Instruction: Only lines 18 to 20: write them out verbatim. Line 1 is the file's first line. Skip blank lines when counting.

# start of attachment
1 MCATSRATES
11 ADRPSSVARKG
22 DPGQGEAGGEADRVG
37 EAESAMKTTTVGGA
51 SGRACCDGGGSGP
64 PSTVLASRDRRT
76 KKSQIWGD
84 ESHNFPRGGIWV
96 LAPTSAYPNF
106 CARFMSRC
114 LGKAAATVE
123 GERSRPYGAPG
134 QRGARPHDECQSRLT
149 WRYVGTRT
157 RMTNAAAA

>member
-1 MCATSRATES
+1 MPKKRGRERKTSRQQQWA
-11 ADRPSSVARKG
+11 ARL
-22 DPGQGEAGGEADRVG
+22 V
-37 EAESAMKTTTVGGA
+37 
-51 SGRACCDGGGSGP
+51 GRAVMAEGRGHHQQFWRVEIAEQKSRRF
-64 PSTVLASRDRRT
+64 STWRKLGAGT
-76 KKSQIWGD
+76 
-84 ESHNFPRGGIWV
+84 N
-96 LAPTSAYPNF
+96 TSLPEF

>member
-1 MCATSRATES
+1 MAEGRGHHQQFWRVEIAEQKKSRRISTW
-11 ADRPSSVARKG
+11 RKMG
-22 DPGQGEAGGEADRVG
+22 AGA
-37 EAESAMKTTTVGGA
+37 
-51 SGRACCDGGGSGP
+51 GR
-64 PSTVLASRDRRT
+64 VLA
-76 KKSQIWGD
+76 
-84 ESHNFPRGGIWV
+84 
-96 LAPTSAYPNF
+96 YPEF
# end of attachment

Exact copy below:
+1 MPKKRGRERKTSRQQQWA
-11 ADRPSSVARKG
+11 ARL